6/2014 - Pilot–biologist Nate Olson assisted Alaska Department of Fish and Game in locating radio-collared cow moose as part of a long term study monitoring moose nutritional condition and subsequent productivity on the Western Kenai Peninsula. Moose were located daily starting mid-May through mid-June to identify when they calved and how many calves were born. We will continue to radio-track these moose through the year to record calf survival
This information is used to monitor the nutritional condition of a moose population and their subsequent productivity. Boertje et al. 2007 (Ranking Alaska moose nutrition: signals to begin liberal antlerless harvests, Journal of Wildlife Management 71:1494-1506) outlined several measures that include body condition (i.e., rump fat or total body fat), parturition rate, twinning rate, short-yearling weight, and browse removal. Since there are sometimes conflicting results of individual measures and lots of inter-annual variation, it is prudent to look at multiple measures across several years to successfully assess the overall nutritional condition of a population. Here’s a summary of just some of our measures.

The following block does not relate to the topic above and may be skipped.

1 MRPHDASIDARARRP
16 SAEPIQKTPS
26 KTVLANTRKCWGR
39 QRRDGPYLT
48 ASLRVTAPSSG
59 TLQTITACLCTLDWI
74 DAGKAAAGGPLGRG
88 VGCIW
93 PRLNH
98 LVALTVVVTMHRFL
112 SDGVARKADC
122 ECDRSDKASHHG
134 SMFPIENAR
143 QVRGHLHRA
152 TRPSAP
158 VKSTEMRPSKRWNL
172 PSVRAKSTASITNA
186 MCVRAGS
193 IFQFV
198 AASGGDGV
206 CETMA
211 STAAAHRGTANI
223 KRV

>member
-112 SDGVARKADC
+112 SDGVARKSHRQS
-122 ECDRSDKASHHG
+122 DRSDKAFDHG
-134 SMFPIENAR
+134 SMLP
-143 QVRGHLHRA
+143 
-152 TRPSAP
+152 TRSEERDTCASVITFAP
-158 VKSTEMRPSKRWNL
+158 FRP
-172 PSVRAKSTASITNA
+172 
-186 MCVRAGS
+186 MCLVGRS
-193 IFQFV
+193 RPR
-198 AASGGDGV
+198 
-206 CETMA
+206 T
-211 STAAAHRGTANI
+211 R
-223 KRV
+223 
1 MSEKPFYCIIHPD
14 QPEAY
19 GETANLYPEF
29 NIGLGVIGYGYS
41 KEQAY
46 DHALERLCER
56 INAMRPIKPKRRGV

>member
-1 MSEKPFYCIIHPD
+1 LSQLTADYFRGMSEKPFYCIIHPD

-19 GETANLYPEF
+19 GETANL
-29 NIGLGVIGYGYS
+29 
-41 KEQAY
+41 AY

1. Parturition rate (how many cows have a calf). Adult cow moose (≥3 years of age) in areas with little or no nutritional constraints typically have a parturition rate near 90% or higher. Boertje et al. (2007) documented a nutritionally stressed population south of Fairbanks as having the lowest mean parturition rate (70%) on record in Alaska. The mean parturition rate of cows in GMU 15A over the past 3 years is about 70%. The parturition rate in GMU 15C over the past 3 years is >75%.
2. Twinning rate. Twinning can be variable across a moose range and is a reflection of the quality of summer range, and to a smaller degree, the condition of adult cows coming into a summer. In a long-term monitored population south of Fairbanks, twinning has ranged from a high of 49% to a low <10%. In GMU 15A, the twinning rate was 72% for two years in the early 1980s and has declined to just over 25% for the past 4 years. Twinning in GMU 15C is higher and has averaged over 35% over the past 4 years.
3. Calf Survival. Annual calf survival in 2012 was relatively low. Less than 15% of the calves in both 15A and 15C survived a year. The record deep snow fall during the winter of 2011/12 likely influenced the maternal condition, and therefore, the health of the newborn calves in the spring of 2012. The following year, calf survival was much higher in GMU 15C but still very low in GMU 15A.